Brazil bans upstream mining dams after deadly Vale disaster

FILE PHOTO: A member of a rescue team walks next to a collapsed tailings dam owned by Brazilian mining company Vale SA, in Brumadinho, Brazil February 13, 2019. Picture taken February 13, 2019. REUTERS/Washington Alves/File Photo

Marta Nogueira | Reuters | 20 February 2019

Brazil’s government on Monday banned new upstream mining dams and ordered the decommissioning of all such dams by 2021, targeting the type of structure that burst last month in the town of Brumadinho, killing hundreds of people.

Those dams, which hold mining byproducts, are cheaper to build but present higher security risks because their walls are constructed over a base of muddy mining waste rather than on solid ground.

In January, one such dam operated by miner Vale SA, the world’s largest iron ore miner, collapsed, unleashing a wave of mud that bulldozed nearby structures and has likely killed more than 300 people.

The move by Brazil’s mining regulator, which would impact some 50 upstream mining dams in Brazil’s mining heartland of Minas Gerais state alone, is the strongest governmental response yet to the disaster.

The new regulation orders mining companies to present independently-produced decommission plans by August and ensure that those plans are executed by 2021.

The death toll rose to 169 people as of Sunday night, with 141 people yet to be located.

Several mid-level company executives have been arrested in the wake of the disaster, which comes less than four years after a similar deadly collapse at another upstream dam co-owned by Vale and BHP Group.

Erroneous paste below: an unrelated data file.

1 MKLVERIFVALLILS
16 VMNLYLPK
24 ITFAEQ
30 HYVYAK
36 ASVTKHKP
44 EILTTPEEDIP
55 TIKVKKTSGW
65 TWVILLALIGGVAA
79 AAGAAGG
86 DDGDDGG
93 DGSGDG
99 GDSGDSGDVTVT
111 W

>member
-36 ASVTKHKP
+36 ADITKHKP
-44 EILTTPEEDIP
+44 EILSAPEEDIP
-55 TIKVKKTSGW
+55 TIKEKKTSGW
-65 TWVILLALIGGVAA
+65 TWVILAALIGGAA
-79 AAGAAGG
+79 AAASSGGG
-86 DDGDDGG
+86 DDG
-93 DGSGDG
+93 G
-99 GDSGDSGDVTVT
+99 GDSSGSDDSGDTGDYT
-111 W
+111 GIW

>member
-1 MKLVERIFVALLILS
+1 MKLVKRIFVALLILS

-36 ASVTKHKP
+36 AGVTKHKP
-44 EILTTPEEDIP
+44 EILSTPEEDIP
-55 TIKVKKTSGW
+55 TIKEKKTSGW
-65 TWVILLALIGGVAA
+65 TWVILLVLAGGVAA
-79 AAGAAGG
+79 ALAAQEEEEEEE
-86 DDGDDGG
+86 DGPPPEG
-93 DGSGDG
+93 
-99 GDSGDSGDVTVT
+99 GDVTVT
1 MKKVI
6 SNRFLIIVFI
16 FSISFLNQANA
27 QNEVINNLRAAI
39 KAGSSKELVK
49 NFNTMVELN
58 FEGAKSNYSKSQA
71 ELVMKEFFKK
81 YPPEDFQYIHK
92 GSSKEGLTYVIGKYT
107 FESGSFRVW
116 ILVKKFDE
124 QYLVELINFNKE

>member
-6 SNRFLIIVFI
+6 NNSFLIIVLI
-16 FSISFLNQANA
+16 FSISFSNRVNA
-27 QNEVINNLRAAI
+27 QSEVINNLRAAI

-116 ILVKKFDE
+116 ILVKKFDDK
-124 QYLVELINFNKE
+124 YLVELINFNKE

While Vale has said it considered the Brumadinho dam to be safe, an October 2018 report showed that the company classified the dam as being two times more likely to fail than the maximum level of risk tolerated under internal guidelines.

Around 200 residents were evacuated from an area near another dam operated by Vale late on Saturday, amid fears that it was structurally weak and could also collapse.

Advertisements

Leave a comment

Filed under Environmental impact, Human rights

Leave a Reply

Fill in your details below or click an icon to log in:

WordPress.com Logo

You are commenting using your WordPress.com account. Log Out /  Change )

Google photo

You are commenting using your Google account. Log Out /  Change )

Twitter picture

You are commenting using your Twitter account. Log Out /  Change )

Facebook photo

You are commenting using your Facebook account. Log Out /  Change )

Connecting to %s